During exercise, especially high-effort ones like lifting heavy weights, it is important to keep breathing properly. Sometimes, our reflex action (automatic response) when the difficulty level of an exercise increases or when doing core exercises is to hold our breath. This is harmful because when exercising, your body requires a lot more oxygen to make sure that muscles can work properly without getting tired quickly. This is why your heart rate and breathing rate increase during exercise, to meet that increased demand for oxygen. 

Holding your breath or not breathing enough means that your muscles and brain can’t receive as much oxygen as they need. This is how you end up feeling lightheaded after exercising.6 

Management and treatment for being lightheaded after workouts

If you find yourself feeling lightheaded after exercise, here are a few things you can do to help that feeling subside:

  • Take a break, and take a few deep breaths
  • Drink a few sips of water to replace some of the water lost during your workout
  • Have a snack to increase your blood sugar levels

How can I prevent being lightheaded after workouts?

  • Make sure that you are adequately hydrated (4-6 cups a day). Bring a water bottle to the gym and make sure you take sips from it often (e.g. after every exercise set)
  • Make sure to warm up beforehand and increase the intensity of your workout gradually. Push yourself but don’t overdo it. Listen to your body and take breaks when necessary 
  • Don’t hold your breath - make sure you are breathing properly throughout your workout, and pay extra attention to your breathing when you increase the difficulty
  • Make sure you are eating a minimum of 3 substantial meals a day, as well as some healthy snacks when necessary. On days where you’re doing higher-intensity exercise, consider eating more. Avoid sugary foods, as these cause your blood sugar levels to spike and then crash back down to low levels

When should I call a doctor?

In some cases, your lightheadedness may signal an underlying health concern. If you see no improvement after following the management and treatment advice as well as preventative measures, then seek medical attention. 


Lightheadedness after exercise can be caused by a variety of factors, including dehydration, low blood sugar, changing position and pushing too hard. When you experience lightheadedness, take a few deep breaths and drink some water. Ensure you are adequately hydrated and eating well before exercising. It is okay to push yourself during workouts, but make sure you aren’t doing more than your body can manage.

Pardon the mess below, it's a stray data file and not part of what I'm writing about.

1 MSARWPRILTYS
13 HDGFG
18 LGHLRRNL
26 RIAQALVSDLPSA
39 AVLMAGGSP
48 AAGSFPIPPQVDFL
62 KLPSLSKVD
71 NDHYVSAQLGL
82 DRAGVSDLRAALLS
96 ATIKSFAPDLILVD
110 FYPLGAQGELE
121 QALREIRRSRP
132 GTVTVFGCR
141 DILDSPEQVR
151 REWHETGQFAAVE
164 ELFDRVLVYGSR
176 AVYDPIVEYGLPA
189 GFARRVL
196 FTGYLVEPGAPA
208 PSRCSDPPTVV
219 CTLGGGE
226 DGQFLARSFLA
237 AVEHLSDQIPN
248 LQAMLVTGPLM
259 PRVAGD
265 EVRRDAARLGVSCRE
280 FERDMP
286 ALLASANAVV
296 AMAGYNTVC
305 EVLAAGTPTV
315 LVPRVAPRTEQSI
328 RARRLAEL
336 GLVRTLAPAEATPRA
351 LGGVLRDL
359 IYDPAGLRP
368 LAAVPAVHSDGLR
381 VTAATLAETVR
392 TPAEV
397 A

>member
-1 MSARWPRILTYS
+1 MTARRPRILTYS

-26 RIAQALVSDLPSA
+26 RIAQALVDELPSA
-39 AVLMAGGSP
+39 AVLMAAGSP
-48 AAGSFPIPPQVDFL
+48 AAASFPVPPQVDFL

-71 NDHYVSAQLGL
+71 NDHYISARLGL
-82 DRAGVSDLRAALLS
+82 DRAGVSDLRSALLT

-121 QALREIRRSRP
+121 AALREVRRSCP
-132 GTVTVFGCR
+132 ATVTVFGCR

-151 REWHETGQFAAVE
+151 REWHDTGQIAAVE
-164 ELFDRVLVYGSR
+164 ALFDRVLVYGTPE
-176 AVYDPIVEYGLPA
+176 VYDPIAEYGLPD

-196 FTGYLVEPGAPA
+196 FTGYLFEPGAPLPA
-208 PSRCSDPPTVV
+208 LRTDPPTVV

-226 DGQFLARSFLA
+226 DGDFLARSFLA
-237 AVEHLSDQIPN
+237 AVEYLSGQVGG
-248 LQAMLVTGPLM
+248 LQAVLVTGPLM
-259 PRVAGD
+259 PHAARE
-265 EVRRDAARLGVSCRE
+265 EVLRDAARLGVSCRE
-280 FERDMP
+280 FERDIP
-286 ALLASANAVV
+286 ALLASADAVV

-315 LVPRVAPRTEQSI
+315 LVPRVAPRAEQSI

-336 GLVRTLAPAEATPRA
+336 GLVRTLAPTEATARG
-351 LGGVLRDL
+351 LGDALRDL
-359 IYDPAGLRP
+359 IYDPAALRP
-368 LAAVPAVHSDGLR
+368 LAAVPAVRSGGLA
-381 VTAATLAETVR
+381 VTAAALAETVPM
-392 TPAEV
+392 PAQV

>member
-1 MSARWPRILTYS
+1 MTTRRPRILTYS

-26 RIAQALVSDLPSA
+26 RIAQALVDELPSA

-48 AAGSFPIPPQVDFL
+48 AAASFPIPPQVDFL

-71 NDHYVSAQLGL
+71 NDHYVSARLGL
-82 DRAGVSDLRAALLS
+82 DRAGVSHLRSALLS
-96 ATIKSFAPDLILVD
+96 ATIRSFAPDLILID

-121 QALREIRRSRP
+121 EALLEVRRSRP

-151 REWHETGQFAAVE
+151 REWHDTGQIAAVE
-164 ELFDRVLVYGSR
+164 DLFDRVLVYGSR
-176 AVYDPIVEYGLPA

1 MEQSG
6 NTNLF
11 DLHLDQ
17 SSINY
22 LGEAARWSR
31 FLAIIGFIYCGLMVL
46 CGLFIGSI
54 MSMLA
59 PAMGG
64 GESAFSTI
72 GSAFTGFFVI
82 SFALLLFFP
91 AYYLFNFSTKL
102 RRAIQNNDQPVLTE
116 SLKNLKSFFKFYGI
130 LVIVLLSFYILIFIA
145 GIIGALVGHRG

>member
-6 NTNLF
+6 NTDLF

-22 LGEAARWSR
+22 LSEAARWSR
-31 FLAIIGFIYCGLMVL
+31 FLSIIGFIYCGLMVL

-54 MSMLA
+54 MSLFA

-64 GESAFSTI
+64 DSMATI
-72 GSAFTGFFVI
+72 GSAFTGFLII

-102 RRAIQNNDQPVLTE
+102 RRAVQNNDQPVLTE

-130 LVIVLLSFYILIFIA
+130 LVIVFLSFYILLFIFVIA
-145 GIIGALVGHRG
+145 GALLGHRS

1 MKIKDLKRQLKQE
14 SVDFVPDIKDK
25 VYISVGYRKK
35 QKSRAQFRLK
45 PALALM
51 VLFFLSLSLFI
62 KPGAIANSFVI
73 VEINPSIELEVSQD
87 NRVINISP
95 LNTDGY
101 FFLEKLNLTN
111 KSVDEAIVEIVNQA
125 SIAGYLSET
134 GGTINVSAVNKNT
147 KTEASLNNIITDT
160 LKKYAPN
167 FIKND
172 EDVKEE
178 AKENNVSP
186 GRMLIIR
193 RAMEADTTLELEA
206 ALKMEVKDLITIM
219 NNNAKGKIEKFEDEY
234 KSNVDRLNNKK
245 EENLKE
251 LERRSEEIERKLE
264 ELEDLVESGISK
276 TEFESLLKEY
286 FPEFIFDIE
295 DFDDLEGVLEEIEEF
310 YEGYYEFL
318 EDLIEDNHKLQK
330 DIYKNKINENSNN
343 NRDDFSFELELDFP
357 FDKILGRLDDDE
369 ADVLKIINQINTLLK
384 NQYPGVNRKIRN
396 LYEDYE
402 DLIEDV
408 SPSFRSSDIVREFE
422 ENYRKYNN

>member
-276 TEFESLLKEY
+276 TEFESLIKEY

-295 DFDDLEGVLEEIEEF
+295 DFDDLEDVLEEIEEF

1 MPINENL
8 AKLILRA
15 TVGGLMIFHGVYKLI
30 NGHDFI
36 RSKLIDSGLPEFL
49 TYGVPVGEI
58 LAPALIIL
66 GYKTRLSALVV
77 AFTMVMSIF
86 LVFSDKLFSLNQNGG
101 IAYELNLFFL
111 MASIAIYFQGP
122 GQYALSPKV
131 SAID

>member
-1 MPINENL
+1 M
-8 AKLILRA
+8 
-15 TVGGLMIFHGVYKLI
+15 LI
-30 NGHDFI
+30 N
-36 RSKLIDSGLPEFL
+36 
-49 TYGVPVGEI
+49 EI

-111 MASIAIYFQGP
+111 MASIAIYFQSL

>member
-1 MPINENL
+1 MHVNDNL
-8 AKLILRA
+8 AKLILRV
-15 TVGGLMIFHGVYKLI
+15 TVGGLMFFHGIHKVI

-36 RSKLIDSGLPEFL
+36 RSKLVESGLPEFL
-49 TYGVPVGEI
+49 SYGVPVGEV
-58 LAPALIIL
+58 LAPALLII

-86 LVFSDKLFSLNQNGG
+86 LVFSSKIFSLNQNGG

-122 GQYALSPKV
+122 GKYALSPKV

1. Popkin BM, D’Anci KE, Rosenberg IH. Water, Hydration, and Health. Nutrition Reviews [Internet]. 2010 Jul 20;68(8):439–58. Available from: https://www.ncbi.nlm.nih.gov/pmc/articles/PMC2908954/
  2. Hargreaves M, Spriet LL. Skeletal muscle energy metabolism during exercise. Nature Metabolism [Internet]. 2020 Aug 3;2:817–28. Available from: https://www.nature.com/articles/s42255-020-0251-4.epdf?sharing_token=fj5I_4RE8DYyTDKPyiO8DdRgN0jAjWel9jnR3ZoTv0O-dVouN28agZwuuaYjsHydJiEorgb2zDV3lleuMQ5An4_sPT40VCDYQ2xAX8_8_Vhsq8rV0Erm9mn_KPcLu7a1QeddlHHMNAdFYHJuzclsq1aaLMss0U_HajjHkB2MznY%3D
  3. Richter EA, Derave W, Wojtaszewski JFP. Glucose, Exercise and insulin: Emerging Concepts. The Journal of Physiology [Internet]. 2001 Sep;535(2):313–22. Available from: https://www.ncbi.nlm.nih.gov/pmc/articles/PMC2278791/
  4. Murray B, Rosenbloom C. Fundamentals of glycogen metabolism for coaches and athletes. Nutrition Reviews. 2018 Feb 10;76(4):243–59.
  5. Ringer M, Lappin SL. Orthostatic Hypotension [Internet]. PubMed. Treasure Island (FL): StatPearls Publishing; 2020. Available from: https://www.ncbi.nlm.nih.gov/books/NBK448192/
  6. Dujic Z, Breskovic T. Impact of Breath Holding on Cardiovascular Respiratory and Cerebrovascular Health. Sports Medicine. 2012 Jun;42(6):459–72.
This content is purely informational and isn’t medical guidance. It shouldn’t replace professional medical counsel. Always consult your physician regarding treatment risks and benefits. See our editorial standards for more details.